Junk-rated companies paying higher interest costs in order to secure credit

Listen to this article

00:00
00:00

Junk-rated companies that are tapping bond markets now ahead of a potential flood of issuance in a few years are paying higher interest costs than on much of their existing debt.

Before the financial crisis, a boom in collateralised loan obligations, structured investment vehicles, allowed many companies to borrow money through bank loans tied to Libor, a rate that has plummeted to just 0.32 per cent.

Since July 1, junk-rated companies that have refinanced their loans with bonds have been paying an average of 4.4 percentage points more in annual interest costs, according to Standard & Poor’s Leveraged Commentary and Data.

In spite of current low interest costs on bank debt, many of these companies, which mostly raised the original money to finance the leveraged buy-outs of the past decade, are turning to the buoyant junk bond markets to lock in attractive long-term rates even
if these rates are higher than what they are paying on existing loans.

“At day’s end, companies will pay more to replace bank debt with high-yield debt, a clear negative for corporate profitability,” said Peter Cecchini, chief strategist at BGC Financial. “But it may be the difference between not having access to credit at all versus paying a bit more to have certain access now.”

The rationale behind switching from cheap short-term loans to longer-maturity junk bonds is to get ahead of what is known as the “maturity cliff”, the hundreds of billions of dollars of LBO related debt that comes due in the next few years.

“You get breathing room,” said Steven Miller, managing director of S&P LCD.

Companies on average have added four-and-a-half years to repay their debts, S&P LCD says.

First Data, a provider of transaction processing services, this month sold bonds with a coupon of just less than 9 per cent to 2020 to replace $510m of loans borrowed for its 2007 LBO, which had interest of just 3.2 per cent, but it was a floating rate and the loans are due in 2014.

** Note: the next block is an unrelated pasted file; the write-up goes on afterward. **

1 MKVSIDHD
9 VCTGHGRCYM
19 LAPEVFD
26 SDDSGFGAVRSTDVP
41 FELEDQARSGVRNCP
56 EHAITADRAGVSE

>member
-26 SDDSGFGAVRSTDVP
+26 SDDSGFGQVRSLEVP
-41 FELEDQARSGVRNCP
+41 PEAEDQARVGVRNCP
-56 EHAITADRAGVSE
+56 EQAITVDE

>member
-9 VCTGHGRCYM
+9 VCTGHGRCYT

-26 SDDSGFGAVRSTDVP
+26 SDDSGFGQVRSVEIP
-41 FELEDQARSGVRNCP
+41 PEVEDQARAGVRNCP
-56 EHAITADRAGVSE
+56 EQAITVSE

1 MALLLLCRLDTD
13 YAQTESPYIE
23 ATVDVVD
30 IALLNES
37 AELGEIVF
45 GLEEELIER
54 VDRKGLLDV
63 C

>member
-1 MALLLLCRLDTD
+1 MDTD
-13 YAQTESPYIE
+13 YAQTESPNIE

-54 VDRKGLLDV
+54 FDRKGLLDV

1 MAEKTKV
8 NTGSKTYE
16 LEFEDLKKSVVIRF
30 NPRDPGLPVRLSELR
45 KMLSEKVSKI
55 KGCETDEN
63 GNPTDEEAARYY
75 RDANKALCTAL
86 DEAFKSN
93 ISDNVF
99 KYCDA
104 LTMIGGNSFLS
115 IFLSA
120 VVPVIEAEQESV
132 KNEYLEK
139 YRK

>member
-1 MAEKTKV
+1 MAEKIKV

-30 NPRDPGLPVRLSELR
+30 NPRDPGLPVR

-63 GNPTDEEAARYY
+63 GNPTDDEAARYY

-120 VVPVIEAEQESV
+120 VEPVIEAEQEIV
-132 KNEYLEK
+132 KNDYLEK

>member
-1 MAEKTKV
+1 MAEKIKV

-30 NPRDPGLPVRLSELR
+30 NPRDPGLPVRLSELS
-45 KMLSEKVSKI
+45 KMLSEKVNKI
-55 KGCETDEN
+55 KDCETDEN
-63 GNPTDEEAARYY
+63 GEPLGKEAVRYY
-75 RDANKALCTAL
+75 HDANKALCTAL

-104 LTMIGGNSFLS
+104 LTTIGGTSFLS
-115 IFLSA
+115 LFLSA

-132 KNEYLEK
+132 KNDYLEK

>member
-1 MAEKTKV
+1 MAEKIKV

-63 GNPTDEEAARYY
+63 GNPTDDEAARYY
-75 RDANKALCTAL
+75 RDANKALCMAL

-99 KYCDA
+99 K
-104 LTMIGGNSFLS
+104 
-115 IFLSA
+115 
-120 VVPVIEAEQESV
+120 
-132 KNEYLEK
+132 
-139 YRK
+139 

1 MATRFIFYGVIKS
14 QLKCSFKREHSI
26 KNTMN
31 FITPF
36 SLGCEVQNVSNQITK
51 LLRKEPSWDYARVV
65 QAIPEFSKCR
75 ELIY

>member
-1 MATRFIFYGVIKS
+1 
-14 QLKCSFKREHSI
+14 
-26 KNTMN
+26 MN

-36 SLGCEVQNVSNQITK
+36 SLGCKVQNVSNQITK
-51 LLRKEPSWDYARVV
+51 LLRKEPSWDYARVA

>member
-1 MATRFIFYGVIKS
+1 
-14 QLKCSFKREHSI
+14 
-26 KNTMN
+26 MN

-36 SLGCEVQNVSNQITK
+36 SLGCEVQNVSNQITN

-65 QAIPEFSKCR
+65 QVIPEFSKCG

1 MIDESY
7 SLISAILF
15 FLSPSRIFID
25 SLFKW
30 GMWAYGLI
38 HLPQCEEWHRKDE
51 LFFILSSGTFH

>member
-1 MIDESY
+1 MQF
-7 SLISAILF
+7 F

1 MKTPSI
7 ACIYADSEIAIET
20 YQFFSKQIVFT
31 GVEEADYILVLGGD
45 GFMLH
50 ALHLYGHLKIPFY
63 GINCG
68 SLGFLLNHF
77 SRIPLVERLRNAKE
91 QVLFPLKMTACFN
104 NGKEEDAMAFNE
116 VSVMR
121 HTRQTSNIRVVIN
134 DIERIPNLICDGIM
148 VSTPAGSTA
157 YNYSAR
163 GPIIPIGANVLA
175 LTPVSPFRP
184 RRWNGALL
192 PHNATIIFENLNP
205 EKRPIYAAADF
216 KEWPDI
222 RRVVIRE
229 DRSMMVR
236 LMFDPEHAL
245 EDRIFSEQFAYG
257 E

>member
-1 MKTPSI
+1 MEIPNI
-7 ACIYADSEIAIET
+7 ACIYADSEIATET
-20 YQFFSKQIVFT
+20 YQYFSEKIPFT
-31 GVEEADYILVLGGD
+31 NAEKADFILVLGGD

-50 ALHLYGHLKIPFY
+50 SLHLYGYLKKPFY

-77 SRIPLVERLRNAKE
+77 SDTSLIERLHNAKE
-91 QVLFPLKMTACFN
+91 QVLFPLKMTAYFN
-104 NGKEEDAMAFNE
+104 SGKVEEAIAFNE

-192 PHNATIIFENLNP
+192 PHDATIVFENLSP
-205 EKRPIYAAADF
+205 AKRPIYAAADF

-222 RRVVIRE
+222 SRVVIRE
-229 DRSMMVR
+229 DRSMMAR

The junk bond sale was a “first step” in tackling its debt maturities and a condition by its lenders to agree to a series of transactions meant to bolster its balance sheet between now and when much of its LBO debt begins to mature in 2014, the company said.

Investors who are scrambling for yield in an environment of low base rates have been big buyers of junk bonds, allowing companies and their private equity sponsors to chip away at the maturity cliff. One week this month registered as the all-time record for junk bond sales worldwide.

That comes against a backdrop of a collapse in the banking sector and drying up of CLOs.

Bankers describe the surge in junk bond sales as a rebalancing of the leveraged loan and bond markets which tilted heavily toward loans in the run-up to the financial crisis.

In 2007, junk bond sales were $140bn while institutional loans totalled $386bn, according to S&P LCD. This year, junk bonds are running at $163bn while institutional loan sales are $88bn. Institutional loans are largely syndicated to investors, including CLOs.

Copyright The Financial Times Limited 2017. All rights reserved. You may share using our article tools. Please don't copy articles from FT.com and redistribute by email or post to the web.